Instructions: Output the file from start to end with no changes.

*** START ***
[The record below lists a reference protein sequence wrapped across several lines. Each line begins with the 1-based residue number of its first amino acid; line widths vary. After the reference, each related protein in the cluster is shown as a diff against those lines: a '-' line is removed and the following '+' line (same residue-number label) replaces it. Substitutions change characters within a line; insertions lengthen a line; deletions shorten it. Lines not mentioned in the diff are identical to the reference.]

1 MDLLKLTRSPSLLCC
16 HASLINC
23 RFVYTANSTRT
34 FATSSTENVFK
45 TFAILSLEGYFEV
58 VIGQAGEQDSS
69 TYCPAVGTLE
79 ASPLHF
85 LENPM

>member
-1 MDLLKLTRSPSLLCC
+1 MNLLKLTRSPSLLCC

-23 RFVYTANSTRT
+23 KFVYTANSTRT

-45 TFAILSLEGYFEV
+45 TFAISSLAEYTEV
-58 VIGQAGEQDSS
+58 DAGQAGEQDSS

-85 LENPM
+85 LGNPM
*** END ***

[The record below lists a reference protein sequence wrapped across several lines. Each line begins with the 1-based residue number of its first amino acid; line widths vary. After the reference, each related protein in the cluster is shown as a diff against those lines: a '-' line is removed and the following '+' line (same residue-number label) replaces it. Substitutions change characters within a line; insertions lengthen a line; deletions shorten it. Lines not mentioned in the diff are identical to the reference.]

1 MDLLKLTRSPSLLCC
16 HASLINC
23 RFVYTANSTRT
34 FATSSTENVFK
45 TFAILSLEGYFEV
58 VIGQAGEQDSS
69 TYCPAVGTLE
79 ASPLHF
85 LENPM

>member
-1 MDLLKLTRSPSLLCC
+1 MNLLKLTRSPSLLCC

-23 RFVYTANSTRT
+23 KFVYTANSTRT

-45 TFAILSLEGYFEV
+45 TFAISSLAEYTEV
-58 VIGQAGEQDSS
+58 DAGQAGEQDSS

-85 LENPM
+85 LGNPM